6 Reasons I Took an Unpaid Internship

“I’m a poor college student.”

It’s a common thing to hear among those pursuing a higher education. Whether as an excuse to stay in rather than going out or a simple complaint about their lot in life, college students are generally on a tight budget.  A recent article in my school’s paper discussed the falling number of paid internships available to students. A large part of the college experience is an internship.In fact, in my program, it’s required.

I spent a lot of time looking for, and applying for, internships. And I realized early on that I wasn’t likely to get paid. But I was okay with that. Aside from the obvious high levels of competition for such coveted positions, there are six reasons I’m glad I took the internship I have, even though it’s unpaid.

1. Free food. Yup, I’m being that shallow. As an intern, I’m allowed to eat lunch for free everyday in the cafeteria. And let me tell you. They feed us well. No complaints here.

2. Friends. There are five other interns here this summer. We’re all in different departments, but we eat lunch together and even have plans some weekends. Like horseback riding last Sunday. Or white-water rafting this weekend. We have lots of fun.

3. Networking. Friends aren’t the only connections I’m making out here. I’m making important contacts within the publishing industry. I’ve said it before and I’ll say it again: writers have to be social. I’ve gotten a story published purely because of who I know. Heck, I got this internship because I talked to a friend, who connected me with someone she knew who gave me a couple names. I followed up with the names, and bam! Internship.

4. Bylines. Now, this is really only applicable for writers. But my internship gives me assignments. I get published. My name is on my work. In the writing world, bylines equal credibility. And credibility equals opportunity. (Whoever said writers don’t use math?) Many publishers won’t consider signing authors unless they’ve been previously published in some capacity. And bylines build your resume. The more assignments you do, and do well, the more likely people are to ask you to work for them.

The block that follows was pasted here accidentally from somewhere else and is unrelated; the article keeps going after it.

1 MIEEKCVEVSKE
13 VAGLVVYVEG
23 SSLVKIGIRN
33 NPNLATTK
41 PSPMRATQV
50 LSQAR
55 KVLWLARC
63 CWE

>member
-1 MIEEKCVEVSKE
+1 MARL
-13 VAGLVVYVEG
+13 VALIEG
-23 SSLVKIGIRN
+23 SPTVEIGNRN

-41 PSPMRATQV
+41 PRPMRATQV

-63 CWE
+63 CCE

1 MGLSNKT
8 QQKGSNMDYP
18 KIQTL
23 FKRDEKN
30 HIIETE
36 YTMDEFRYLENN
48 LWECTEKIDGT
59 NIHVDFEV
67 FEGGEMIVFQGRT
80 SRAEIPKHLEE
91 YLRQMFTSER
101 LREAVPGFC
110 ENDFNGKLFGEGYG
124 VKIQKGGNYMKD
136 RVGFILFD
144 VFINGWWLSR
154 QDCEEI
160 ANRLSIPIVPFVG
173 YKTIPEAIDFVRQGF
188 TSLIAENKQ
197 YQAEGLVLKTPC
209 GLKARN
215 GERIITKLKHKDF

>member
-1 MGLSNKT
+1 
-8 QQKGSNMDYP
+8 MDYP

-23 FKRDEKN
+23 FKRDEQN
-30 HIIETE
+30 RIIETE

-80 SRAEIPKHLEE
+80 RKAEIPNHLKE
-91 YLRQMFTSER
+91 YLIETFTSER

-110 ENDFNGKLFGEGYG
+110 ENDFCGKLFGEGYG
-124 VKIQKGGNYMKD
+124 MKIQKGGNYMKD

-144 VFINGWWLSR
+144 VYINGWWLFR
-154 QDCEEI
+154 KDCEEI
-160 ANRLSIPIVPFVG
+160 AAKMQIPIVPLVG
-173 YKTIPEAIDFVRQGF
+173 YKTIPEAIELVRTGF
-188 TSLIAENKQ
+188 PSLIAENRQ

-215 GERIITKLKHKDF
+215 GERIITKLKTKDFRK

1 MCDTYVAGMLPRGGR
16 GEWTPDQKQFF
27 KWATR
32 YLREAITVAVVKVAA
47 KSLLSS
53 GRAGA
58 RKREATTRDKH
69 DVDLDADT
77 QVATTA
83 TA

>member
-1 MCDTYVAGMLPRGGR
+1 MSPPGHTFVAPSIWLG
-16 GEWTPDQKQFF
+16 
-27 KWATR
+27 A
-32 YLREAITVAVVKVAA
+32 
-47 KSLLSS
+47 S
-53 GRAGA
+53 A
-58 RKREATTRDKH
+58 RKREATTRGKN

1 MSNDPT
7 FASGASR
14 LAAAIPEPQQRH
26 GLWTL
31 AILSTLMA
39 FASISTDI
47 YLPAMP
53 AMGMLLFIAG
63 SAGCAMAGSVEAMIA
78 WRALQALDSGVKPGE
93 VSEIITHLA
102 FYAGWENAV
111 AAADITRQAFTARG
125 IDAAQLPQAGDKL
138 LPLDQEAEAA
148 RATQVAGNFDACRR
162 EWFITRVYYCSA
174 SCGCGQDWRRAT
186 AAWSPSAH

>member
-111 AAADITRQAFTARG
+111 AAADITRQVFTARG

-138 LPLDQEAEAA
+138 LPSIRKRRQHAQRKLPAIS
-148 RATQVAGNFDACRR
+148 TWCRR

5. Resume building. Like I said, having my work actually published has been great for my portfolio. Sure I’m not getting paid, but the work speaks to my ability. Not only that, but I hope to work in a Christian publishing company after I graduate. The fact that I’m doing my internship at one of the biggest Christian companies in the world is a pretty nice feather in my figurative cap.

6. Actual experience. Yes, it would be nice to get paid for my work. But I’m grateful for the experience I’m getting. I’m writing and being published. I’m editing. I’m sitting in on meetings. I’m a part of the publication process.That’s so exciting to me! I can hear all about it in the classroom, but to actually be there, to put my knowledge into practice…it’s worth it.

So there you have it. Six reasons I’m happy to remain a poor college student instead of earning money this summer. Of course, it helps that I don’t have to pay for a place to live and food and such.

What are your thoughts? Should interns be paid or not?

Until next time, word nerds!

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